Number one for English language teachers

Mexico: Working and living

Mark Arthur falls in love with the colonial architecture of Queretaro but leaves his heart in Morelia.

I arrived in Mexico in the summer of 2000 fresh from a Trinity TESL course. I’d taken a job in the city of Queretaro in central Mexico after a 20-minute telephone interview with the school's Swiss owner. I didn’t really know what to expect but was just looking forward to something new…something different.

On arrival in Queretaro I was amazed. I found myself in one of the most beautiful cities I’d ever been in - full of beautiful Spanish colonial architecture, terrace bars and restaurants, plazas with ample seating and beautiful fountains full of families in the evenings, narrow winding streets with vendors selling all kinds food and local handcrafts and grand old houses with beautiful, open 'patios'. With so much history around me, it felt like I was walking around a movie set. I felt incredibly lucky to have ended up in such a place but was soon to find out that Mexico is full of equally wonderful cities.

At 7am Monday morning however, I remembered that I was here to work. The school was smaller than I’d expected, as was the system of teaching. I was told that I’d be teaching classes of no more than four students of more or less the same level but that they’d probably each be doing a different chapter from the book. Later, I came to realize that buzz words or phrases in the marketing English institutes in Mexico are 'native teachers' and 'small classes' and that various other schools in the city offered very similar systems.

The first few weeks flew by trying to teach three or four different grammar topics in one hour. After a month it felt like I’d taught everything in the book. I realized that in fact it was impossible for a student to possibly understand how we use, for example, the present perfect simple after their 15 minute explanation from me but that this wasn’t my problem. Too keep myself motivated I started trying to think of imaginative, 'student centred' ways to present the topics and thus keep the students engaged even if they weren’t exactly learning what I was supposed to teach them.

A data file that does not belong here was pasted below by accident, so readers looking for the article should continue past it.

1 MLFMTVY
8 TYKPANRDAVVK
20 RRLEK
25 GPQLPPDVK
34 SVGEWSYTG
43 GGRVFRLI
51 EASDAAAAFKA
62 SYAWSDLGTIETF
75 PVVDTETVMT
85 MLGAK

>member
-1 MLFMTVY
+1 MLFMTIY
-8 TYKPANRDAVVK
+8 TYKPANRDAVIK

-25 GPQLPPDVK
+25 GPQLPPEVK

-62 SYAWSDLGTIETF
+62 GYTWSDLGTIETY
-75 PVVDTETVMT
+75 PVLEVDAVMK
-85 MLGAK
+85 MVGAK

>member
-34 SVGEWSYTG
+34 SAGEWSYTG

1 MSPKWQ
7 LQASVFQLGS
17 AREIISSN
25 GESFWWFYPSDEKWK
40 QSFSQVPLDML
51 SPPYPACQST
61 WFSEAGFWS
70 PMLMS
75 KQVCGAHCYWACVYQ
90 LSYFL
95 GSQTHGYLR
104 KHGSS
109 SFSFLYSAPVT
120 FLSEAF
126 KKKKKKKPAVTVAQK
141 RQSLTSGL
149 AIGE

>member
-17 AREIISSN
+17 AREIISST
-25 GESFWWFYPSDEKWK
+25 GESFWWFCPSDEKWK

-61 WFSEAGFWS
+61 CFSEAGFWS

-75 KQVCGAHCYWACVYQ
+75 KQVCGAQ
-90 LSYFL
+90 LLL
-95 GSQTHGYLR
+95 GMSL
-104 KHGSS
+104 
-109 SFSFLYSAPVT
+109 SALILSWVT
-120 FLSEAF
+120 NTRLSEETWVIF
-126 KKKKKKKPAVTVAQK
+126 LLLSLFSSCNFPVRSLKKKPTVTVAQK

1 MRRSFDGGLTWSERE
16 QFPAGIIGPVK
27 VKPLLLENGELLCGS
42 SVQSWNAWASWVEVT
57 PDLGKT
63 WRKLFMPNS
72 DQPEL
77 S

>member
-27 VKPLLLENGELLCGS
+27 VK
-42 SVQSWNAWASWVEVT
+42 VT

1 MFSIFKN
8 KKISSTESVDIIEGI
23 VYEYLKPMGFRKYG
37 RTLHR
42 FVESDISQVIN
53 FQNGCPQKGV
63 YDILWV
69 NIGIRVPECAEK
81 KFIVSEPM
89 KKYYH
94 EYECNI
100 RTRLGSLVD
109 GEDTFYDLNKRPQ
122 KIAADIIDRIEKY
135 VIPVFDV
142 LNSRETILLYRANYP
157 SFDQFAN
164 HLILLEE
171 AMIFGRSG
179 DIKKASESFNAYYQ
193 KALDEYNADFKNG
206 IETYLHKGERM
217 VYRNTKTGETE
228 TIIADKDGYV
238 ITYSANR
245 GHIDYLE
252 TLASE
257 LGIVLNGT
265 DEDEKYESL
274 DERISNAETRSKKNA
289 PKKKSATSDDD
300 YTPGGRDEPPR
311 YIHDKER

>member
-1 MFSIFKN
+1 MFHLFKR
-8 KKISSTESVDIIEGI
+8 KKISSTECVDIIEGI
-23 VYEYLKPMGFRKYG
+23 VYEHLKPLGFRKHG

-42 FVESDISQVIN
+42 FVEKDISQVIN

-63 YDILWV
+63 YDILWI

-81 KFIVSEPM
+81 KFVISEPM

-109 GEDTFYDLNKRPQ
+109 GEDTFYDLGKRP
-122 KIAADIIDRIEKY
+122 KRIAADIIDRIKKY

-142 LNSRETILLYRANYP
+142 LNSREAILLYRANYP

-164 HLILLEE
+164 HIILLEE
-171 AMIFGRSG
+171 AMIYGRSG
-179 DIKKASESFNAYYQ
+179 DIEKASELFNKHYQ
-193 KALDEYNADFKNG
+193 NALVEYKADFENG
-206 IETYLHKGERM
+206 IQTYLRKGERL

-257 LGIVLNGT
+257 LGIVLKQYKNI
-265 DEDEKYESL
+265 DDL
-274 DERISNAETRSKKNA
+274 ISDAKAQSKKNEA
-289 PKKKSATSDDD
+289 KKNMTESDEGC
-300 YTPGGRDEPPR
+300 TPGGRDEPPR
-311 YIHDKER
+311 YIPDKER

Within the first month the school converted my FMT tourist visa to an FM3 working visa and paid the $1700 pesos to the immigration department. I would just say to anyone who is thinking of coming here to get your TEFL certificate, birth certificate and degree certificate notarized back home first otherwise you won’t get the visa.

Furthermore, I was getting paid my $6000 pesos per month on time and occasionally received a bonus. The pay was enough to rent a room in a house in a good neighborhood, eat out several times a week and go out at the weekends. I couldn’t save too much and couldn’t travel very far, but that didn’t matter too much as I had no time to go anywhere.

The students were great and I made some good friends. They ranged from business professionals, university and high school students to bored housewives. The small classes meant that I was able to get to know some of them quite well. I found myself invited to all kinds of parties and celebrations and got a great insight into Mexican life (at least an affluent, middle class version).